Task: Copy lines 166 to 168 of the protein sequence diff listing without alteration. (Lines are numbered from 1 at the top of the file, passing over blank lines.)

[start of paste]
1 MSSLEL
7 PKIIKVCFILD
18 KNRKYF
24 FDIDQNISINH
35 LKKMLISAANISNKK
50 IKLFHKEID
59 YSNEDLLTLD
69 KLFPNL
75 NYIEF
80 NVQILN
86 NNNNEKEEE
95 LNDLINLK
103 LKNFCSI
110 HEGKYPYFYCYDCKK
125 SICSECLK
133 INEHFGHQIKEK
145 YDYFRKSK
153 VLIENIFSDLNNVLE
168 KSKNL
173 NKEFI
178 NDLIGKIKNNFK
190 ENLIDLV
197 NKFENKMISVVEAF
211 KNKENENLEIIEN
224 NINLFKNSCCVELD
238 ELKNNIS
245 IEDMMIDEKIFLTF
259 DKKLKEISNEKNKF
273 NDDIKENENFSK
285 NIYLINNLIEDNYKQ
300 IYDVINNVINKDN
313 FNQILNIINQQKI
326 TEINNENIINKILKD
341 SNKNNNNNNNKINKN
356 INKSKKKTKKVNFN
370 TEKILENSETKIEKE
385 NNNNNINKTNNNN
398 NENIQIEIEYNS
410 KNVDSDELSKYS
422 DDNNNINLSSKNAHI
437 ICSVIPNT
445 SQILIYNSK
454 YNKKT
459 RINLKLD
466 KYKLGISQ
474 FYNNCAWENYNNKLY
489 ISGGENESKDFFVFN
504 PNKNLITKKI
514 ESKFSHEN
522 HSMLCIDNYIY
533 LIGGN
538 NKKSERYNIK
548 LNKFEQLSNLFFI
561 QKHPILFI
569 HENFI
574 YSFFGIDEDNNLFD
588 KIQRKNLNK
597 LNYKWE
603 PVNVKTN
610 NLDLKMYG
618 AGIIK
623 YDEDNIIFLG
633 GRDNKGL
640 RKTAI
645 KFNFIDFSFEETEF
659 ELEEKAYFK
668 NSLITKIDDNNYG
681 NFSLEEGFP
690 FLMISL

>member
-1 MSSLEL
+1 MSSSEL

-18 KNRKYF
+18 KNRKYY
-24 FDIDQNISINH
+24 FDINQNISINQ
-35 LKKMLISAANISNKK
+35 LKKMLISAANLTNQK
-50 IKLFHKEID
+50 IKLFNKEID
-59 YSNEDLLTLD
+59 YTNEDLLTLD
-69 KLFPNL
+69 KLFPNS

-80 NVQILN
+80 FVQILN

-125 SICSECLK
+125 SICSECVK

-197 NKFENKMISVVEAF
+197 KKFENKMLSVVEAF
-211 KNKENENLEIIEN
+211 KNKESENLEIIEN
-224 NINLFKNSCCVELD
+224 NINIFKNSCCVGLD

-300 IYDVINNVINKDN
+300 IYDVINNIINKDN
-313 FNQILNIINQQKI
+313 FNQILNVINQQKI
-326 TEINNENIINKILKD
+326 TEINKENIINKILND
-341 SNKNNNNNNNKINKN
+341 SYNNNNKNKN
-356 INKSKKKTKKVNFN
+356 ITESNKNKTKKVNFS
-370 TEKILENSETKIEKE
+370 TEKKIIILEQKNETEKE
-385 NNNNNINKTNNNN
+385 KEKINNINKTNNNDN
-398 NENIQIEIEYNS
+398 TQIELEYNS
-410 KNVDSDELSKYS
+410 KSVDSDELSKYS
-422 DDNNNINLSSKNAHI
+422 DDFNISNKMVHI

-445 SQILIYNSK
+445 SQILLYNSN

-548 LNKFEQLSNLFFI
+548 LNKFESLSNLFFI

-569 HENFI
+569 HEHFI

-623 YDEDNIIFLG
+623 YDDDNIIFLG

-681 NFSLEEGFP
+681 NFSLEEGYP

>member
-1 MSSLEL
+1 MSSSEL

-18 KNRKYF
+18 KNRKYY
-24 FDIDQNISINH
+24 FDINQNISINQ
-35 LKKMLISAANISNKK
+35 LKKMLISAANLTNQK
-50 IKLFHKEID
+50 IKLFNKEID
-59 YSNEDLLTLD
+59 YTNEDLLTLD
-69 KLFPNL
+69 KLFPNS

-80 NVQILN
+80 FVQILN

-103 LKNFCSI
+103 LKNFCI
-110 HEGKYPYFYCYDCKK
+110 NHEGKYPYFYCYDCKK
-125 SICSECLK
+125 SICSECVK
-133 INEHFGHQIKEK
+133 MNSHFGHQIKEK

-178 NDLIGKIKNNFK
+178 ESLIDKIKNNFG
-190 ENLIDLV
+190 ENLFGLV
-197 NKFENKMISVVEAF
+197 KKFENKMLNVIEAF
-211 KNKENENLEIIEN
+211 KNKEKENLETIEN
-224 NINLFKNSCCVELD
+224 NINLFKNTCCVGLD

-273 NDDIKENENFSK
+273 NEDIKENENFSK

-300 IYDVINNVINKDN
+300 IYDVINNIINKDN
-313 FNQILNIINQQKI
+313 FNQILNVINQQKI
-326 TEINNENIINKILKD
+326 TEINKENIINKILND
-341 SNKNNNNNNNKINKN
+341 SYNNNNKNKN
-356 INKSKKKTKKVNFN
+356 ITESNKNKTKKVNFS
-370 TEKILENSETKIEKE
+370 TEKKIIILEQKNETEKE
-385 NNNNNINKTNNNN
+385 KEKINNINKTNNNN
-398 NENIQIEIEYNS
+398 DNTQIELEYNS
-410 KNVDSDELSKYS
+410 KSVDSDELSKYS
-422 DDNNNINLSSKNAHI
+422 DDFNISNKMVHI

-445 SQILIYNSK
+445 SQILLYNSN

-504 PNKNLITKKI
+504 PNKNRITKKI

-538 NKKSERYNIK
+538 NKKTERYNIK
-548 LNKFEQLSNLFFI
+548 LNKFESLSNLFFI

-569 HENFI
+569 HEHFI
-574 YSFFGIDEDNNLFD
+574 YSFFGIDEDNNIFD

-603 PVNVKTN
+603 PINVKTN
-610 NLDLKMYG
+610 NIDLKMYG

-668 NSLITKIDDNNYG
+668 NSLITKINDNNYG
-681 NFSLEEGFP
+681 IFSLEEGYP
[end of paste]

-326 TEINNENIINKILKD
+326 TEINKENIINKILND
-341 SNKNNNNNNNKINKN